Alan Weisman's reports from around the world have appeared in Harper's, The New York Times Magazine, The Atlantic Monthly, The Los Angeles Times Magazine, Orion, Wilson Quarterly, Vanity Fair, Mother Jones, Discover, Audubon, Condé Nast Traveler, and in many anthologies, including Best American Science Writing 2006. His most recent book, The World Without Us, a bestseller translated into 30 languages, was named the Best Nonfiction Book of 2007 by both Time Magazine and Entertainment Weekly, the #1 Nonfiction Audiobook of 2007 by iTunes; a finalist for the National Book Critics Circle Award in Nonfiction, for the Orion Prize, and a Book Sense 2008 Honor Book.
His previous books include An Echo In My Blood; Gaviotas: A Village to Reinvent the World (10th anniversary edition available from Chelsea Green); and La Frontera: The United States Border With Mexico. He has also written the introduction for The World We Have by Thich Nhat Hanh, available this fall from Parallax Press. A senior producer for Homelands Productions, Weisman’s documentaries have aired on National Public Radio, Public Radio International, and American Public Media. Each spring, he leads an annual field program in international journalism at the University of Arizona, where he is Laureate Associate Professor in Journalism and Latin American Studies. He and his wife, sculptor Beckie Kravetz, live in western Massachusetts.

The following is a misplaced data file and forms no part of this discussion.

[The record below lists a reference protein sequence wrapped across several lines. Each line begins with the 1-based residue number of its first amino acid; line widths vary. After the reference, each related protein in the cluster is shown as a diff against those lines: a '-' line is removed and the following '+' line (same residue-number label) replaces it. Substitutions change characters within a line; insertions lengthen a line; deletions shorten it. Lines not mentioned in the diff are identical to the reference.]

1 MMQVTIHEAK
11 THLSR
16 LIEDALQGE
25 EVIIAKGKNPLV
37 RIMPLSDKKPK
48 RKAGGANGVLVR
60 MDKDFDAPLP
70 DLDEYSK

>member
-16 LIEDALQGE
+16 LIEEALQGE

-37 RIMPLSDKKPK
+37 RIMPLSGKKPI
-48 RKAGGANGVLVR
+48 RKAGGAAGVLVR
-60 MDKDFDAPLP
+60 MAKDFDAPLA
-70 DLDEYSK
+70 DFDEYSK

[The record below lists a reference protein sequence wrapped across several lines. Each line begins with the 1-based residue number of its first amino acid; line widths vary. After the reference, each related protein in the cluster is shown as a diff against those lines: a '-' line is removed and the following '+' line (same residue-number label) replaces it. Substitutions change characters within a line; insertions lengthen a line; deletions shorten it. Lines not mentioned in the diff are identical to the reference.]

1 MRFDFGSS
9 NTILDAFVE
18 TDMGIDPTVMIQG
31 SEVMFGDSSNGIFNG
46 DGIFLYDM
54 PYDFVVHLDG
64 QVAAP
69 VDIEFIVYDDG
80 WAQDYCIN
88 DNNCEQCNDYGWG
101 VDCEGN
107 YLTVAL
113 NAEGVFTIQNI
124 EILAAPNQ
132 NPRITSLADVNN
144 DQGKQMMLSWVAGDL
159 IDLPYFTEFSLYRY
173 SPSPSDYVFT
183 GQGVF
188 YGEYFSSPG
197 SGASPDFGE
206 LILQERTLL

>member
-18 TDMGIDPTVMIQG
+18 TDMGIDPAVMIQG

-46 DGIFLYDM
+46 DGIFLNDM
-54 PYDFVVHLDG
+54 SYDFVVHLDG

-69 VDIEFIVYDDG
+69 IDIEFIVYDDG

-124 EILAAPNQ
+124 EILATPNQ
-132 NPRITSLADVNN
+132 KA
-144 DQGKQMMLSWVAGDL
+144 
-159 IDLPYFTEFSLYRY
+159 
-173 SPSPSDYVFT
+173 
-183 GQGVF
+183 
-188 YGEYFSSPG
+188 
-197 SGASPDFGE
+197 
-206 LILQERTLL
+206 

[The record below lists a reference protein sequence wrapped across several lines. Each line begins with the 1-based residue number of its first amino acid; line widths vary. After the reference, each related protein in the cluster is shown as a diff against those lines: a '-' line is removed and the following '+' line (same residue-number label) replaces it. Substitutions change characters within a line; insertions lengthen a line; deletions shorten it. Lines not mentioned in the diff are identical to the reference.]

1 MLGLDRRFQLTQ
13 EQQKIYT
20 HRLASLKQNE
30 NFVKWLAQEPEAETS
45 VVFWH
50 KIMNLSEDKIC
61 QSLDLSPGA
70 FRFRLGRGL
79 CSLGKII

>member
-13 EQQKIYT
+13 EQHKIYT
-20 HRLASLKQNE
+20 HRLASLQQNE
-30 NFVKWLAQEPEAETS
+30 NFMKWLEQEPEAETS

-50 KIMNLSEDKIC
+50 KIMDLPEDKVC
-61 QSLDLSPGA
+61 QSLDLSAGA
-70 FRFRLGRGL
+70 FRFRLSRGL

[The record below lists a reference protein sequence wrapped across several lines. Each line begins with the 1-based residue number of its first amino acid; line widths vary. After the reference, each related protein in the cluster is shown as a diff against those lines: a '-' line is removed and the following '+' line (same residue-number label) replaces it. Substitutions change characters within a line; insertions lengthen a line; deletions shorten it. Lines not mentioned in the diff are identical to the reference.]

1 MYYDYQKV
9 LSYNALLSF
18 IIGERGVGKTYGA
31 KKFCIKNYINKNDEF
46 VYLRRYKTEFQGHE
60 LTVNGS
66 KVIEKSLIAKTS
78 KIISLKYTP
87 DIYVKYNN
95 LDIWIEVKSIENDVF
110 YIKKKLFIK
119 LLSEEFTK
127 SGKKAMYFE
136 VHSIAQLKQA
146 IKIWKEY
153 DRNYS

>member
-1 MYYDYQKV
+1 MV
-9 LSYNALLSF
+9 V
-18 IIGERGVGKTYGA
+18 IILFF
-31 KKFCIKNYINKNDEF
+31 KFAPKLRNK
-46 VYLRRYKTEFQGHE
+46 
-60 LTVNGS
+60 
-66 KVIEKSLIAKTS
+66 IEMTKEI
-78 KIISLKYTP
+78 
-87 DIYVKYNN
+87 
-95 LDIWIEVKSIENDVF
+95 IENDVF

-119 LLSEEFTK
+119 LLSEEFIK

Alan Weisman: Not that I am aware of so far until about 5 billion years from now, when the sun expands, I mean it each time in the past ever, since life appeared on this earth, life just keeps getting richer and more complex and then there are some big disasters and there are huge diebacks, but then it comes back in yet some other amazing way. We get turtles where we never had them before or we get these dinosaurs or we get these mammals. Eventually, the sun will expand and the earth will heat up, we are talking 5 billion years from now and probably what's going to happen is that the bigger life forums will die off, because the food to support them or the water to support them will become scarcer and scarcer and we will be back to microbes again and we may go millions of years with just microbes, just the way we started with millions of years of just microbes. Eventually, the earth would probably be consumed by the sun and then there won’t be life left on earth, but it is possible that some of those microbes may have escaped the earth. I mean some of them already have, they have been on our space craft, it is amazing we bring back space stuff and find out there is some microbe that we felt which is sterilize the way was there in there the whole time in some frizzed dried condition, it survived very well, these things may be more and destructible, in fact it may be the way that life came to earth in the first place. Aboard some mediator or some comet or as some science fiction people have suggested about some rocket ship from some other galaxy, whatever life may be the eternal thing that is floating around the universe and even some that emanates from earth may just keep floating out there, that we won’t know.
Recorded on: 2/5/08